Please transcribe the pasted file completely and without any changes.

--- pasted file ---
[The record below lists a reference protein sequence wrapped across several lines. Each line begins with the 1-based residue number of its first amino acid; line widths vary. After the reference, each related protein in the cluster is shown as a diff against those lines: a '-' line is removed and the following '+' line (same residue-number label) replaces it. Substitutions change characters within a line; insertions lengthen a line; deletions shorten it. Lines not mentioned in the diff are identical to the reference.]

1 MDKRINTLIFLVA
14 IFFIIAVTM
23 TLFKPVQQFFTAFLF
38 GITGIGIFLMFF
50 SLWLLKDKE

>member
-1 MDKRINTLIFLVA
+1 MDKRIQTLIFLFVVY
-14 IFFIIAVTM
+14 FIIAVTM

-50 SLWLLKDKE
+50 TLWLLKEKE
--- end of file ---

[The record below lists a reference protein sequence wrapped across several lines. Each line begins with the 1-based residue number of its first amino acid; line widths vary. After the reference, each related protein in the cluster is shown as a diff against those lines: a '-' line is removed and the following '+' line (same residue-number label) replaces it. Substitutions change characters within a line; insertions lengthen a line; deletions shorten it. Lines not mentioned in the diff are identical to the reference.]

1 MDKRINTLIFLVA
14 IFFIIAVTM
23 TLFKPVQQFFTAFLF
38 GITGIGIFLMFF
50 SLWLLKDKE

>member
-1 MDKRINTLIFLVA
+1 MDKRIQTLIFLFVVY
-14 IFFIIAVTM
+14 FIIAVTM

-50 SLWLLKDKE
+50 TLWLLKEKE